Ankle passive and active movement training in children with acute brain injury using a wearable robot
Kai Chen, Bo Xiong, Yupeng Ren, Assaf Y. Dvorkin, Deboah Gaebler-Spira, Charles E. Sisung, Li-Qun Zhang
Sensory-Motor Performance Prog, Rehabilitation Institute of Chicago, 60611 Chicago, USA
Objective: To evaluate the feasibility and effectiveness of a wearable robotic device in guiding isometric torque generation and passive-active movement training for ankle motor recovery in children with acute brain injury.
Participants/setting: Ten inpatient children with acute brain injury being treated in a rehabilitation hospital.
Design: Daily robot-guided ankle passive-active movement therapy for 15 sessions, including isometric torque generation under real-time feedback, stretch-ing, and active movement training with motivating games using a wearable ankle rehabilitation robot.
Main measures: Ankle biomechanical improvements induced by each training session including ankle range of motion (ROM), muscle strength, and clinical (Fugl-Meyer Lower-Extremity (FMLE), Pediatric Balance Scale (PBS)) and biomechanical (ankle ROM and muscle strength) outcomes over 15 training sessions.
Results: As training progressed, improvements in biomechanical performance measures followed logarithmic curves. Each training session increased median dorsiflexion active range of motion (AROM) 2.73° (standard deviation (SD) 1.14), dorsiflexion strength 0.87 Nm (SD 0.90), and plantarflexion strength 0.60 Nm (SD 1.19). After 15 training sessions the median FMLE score had increased from 14.0 (SD 10.11) to 23.0 (SD 11.4), PBS had increased from 33.0 (SD 19.99) to 50.0 (SD 23.13) (p < 0.05), median dorsiflexion and plantarflexion strength had improved from 0.21 Nm (SD 4.45) to 4.0 Nm (SD 7.63) and 8.33 Nm (SD 10.18) to 18.45 Nm (SD 14.41), respectively, median dorsiflexion AROM had improved from –10.45° (SD 12.01) to 11.87° (SD 20.69), and median dorsiflexion PROM increased from 20.0° (SD 9.04) to 25.0° (SD 8.03).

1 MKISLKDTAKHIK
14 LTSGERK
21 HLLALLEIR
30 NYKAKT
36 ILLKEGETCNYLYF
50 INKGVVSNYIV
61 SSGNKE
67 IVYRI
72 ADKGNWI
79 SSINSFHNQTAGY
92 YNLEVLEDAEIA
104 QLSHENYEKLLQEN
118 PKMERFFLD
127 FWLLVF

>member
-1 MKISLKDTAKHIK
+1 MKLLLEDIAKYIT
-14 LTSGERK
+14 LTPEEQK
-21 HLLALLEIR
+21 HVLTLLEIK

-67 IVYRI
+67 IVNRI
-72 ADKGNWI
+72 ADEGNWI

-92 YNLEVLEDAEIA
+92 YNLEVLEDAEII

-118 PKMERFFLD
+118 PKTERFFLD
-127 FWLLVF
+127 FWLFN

Conclusion: Isometric torque generation with real-time feedback, stretching and active movement training helped promote neuroplasticity and improve motor performance in children with acute brain injury.
We tested ten children who were hospitalized with an acute brain injury. A rehabilitation robot passively stretched their ankle as well as guided their ankle movements while playing computer games. Ankle biomechanical measures and balance and gait performance were evaluated both within each therapy session and overall during the entire therapy. We found that their biomechanical as well as balance and gait performance significantly improved as therapy progressed. It could be concluded that providing children with acute brain injury with robotic motor training and ankle stretching, as early as possible following injury, is a useful tool to improve motor performance.
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